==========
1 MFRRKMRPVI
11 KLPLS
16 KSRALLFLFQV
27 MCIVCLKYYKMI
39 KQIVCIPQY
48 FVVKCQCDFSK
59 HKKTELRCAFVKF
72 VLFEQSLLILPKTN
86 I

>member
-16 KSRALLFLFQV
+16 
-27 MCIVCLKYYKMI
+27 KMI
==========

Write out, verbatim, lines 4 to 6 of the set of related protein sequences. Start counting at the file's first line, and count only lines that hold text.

27 MCIVCLKYYKMI
39 KQIVCIPQY
48 FVVKCQCDFSK